(Seattle, WA, 23 October 2013) The University of Tokyo Library in Japan recently selected the Summon® discovery service from Serials Solutions®, a ProQuest® business. The powerful navigation and contextual guidance features in the Summon service significantly advance the research experience for both novice and experienced researchers. Librarians at the University of Tokyo will now have a better way to connect with more users, customize the discovery experience and lead users to better research outcomes.
According to Hiroko Yamazki, librarian at the University of Tokyo Library, “We chose Summon because the single search box powered by the underlying single unified index enables users to find a variety of resources across our collection, simply and easily. We are counting on Summon to provide a discovery experience that meets our users’ expectations.”
The Summon service supports discovery of content regardless of where the library purchased the resource or which provider hosts it. Unlike other discovery services, the Summon service leverages a unique match and merge technology that combines different types of metadata and information from multiple sources creating a single record optimized for discovery. This unique approach exposes resources to more users, directs researchers to full text when available, and maximizes the value and usage of a library’s collections.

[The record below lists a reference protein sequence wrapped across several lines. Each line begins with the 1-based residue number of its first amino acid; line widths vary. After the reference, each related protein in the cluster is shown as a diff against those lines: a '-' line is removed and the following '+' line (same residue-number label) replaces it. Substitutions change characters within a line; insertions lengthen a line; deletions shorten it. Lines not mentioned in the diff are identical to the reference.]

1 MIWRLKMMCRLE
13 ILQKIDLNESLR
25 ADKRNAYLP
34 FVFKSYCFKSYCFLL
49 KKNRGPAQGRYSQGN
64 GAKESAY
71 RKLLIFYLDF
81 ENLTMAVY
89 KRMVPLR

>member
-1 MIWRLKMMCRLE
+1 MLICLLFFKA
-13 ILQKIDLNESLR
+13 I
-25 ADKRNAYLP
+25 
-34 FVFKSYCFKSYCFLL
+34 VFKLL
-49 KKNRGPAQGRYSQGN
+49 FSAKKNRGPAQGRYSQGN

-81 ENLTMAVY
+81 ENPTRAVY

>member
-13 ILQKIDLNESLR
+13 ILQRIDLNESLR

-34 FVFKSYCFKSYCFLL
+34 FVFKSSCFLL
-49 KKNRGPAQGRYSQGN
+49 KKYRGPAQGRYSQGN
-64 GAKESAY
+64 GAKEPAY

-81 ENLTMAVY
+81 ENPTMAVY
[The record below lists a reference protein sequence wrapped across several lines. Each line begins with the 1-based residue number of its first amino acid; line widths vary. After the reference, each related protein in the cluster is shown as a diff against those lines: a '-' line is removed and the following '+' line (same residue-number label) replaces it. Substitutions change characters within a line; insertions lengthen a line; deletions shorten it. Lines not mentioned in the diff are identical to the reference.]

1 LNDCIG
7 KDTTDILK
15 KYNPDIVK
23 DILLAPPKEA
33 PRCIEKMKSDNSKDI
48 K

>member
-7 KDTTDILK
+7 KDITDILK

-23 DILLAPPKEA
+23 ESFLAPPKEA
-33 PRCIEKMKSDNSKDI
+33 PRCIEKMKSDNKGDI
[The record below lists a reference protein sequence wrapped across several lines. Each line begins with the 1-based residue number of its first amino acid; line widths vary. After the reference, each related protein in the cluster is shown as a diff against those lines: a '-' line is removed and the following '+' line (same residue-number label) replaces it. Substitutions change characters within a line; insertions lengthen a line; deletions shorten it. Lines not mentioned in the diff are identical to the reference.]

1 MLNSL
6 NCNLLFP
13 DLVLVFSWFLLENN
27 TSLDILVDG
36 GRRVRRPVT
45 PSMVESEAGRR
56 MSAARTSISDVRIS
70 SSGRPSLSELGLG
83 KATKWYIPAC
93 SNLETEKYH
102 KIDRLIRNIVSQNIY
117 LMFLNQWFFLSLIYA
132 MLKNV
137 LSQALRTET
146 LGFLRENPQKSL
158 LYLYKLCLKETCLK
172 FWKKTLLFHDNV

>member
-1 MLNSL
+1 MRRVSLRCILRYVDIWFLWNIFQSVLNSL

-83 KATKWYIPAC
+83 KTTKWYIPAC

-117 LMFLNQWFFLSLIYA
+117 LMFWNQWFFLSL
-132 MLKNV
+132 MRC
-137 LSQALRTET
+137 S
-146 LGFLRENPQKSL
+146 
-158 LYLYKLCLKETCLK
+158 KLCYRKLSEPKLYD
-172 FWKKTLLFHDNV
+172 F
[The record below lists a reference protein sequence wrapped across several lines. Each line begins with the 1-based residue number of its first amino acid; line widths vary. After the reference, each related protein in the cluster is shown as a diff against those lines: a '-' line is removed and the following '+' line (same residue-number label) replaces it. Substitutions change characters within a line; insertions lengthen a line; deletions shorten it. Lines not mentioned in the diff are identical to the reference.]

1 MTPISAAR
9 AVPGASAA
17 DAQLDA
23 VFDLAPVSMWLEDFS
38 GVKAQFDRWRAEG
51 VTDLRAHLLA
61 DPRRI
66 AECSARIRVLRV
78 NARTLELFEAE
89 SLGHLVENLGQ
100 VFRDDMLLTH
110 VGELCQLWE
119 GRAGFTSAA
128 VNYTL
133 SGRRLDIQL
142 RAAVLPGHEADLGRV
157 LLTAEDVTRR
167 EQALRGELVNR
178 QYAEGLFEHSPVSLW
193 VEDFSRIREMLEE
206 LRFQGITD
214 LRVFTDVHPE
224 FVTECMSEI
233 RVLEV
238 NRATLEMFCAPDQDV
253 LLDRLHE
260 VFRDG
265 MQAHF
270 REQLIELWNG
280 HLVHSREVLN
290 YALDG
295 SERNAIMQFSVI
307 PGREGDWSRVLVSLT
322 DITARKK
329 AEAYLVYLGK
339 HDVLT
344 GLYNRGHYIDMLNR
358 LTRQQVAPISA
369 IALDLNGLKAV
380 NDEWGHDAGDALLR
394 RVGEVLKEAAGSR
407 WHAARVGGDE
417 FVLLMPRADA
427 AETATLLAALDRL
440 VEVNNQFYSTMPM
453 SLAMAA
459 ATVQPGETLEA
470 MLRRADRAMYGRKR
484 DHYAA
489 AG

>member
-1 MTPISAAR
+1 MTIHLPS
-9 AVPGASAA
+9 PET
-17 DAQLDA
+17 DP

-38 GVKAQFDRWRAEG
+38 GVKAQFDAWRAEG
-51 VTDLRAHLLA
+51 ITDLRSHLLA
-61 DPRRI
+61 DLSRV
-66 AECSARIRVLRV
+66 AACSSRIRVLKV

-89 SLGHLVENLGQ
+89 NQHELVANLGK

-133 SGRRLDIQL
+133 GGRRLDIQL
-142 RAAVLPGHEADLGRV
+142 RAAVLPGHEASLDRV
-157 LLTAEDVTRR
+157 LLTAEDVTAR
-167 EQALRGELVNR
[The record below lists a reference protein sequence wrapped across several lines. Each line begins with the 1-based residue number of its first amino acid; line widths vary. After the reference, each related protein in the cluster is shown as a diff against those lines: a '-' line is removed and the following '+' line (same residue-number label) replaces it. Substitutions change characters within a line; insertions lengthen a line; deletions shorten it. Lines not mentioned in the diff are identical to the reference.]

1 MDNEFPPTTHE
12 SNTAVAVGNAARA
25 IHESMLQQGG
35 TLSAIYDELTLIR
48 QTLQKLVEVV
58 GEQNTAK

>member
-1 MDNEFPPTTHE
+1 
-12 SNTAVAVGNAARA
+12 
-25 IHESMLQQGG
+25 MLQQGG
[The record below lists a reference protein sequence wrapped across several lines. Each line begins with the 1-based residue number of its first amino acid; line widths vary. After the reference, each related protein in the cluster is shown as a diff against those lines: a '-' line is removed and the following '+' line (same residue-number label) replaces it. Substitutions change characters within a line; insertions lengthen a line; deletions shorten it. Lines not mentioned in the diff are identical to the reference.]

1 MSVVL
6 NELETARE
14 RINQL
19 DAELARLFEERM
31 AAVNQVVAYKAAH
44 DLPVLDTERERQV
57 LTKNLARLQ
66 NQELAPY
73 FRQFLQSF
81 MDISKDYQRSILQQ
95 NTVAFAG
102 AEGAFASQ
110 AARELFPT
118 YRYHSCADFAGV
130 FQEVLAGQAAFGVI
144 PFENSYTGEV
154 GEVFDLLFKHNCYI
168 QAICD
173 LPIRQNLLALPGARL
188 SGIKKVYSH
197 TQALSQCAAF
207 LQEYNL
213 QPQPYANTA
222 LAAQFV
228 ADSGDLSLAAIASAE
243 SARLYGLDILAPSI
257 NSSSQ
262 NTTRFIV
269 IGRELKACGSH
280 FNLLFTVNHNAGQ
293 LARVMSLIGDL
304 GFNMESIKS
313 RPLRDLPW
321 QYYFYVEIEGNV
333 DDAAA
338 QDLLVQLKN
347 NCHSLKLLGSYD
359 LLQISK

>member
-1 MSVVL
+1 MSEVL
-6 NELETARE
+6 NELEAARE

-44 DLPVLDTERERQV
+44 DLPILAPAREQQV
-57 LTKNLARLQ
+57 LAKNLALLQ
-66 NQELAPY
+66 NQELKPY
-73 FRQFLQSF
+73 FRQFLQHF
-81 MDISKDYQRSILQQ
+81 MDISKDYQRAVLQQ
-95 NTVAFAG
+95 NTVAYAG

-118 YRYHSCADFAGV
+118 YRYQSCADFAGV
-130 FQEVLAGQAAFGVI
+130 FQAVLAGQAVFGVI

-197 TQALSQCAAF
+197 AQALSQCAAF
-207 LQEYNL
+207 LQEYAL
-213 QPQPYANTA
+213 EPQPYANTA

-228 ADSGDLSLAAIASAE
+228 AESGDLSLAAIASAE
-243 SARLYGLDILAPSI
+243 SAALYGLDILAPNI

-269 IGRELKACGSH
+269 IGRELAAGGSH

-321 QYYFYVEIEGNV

“The Summon service is a built-for-purpose discovery engine that revolves around a single, unified index of content and relies on sophisticated relevance ranking algorithms that are continuously refined to meet changing user expectations. It’s a differentiator that customers like University of Tokyo value,” said Kevin Stehr, vice president, global sales for technology solutions, ProQuest.
The University of Tokyo Library includes the General Library on the Hongo Campus, the Komaba Library on the Komaba Campus, the Kashiwa Library on the Kashiwa Campus, and 32 departmental libraries at the university’s graduate schools, faculties, and institutes. The entire collection includes more than 9.2 million books, nearly 25,000 serials, and various digital resources, such as databases, eJournals, and eBooks.
Read more in the press release.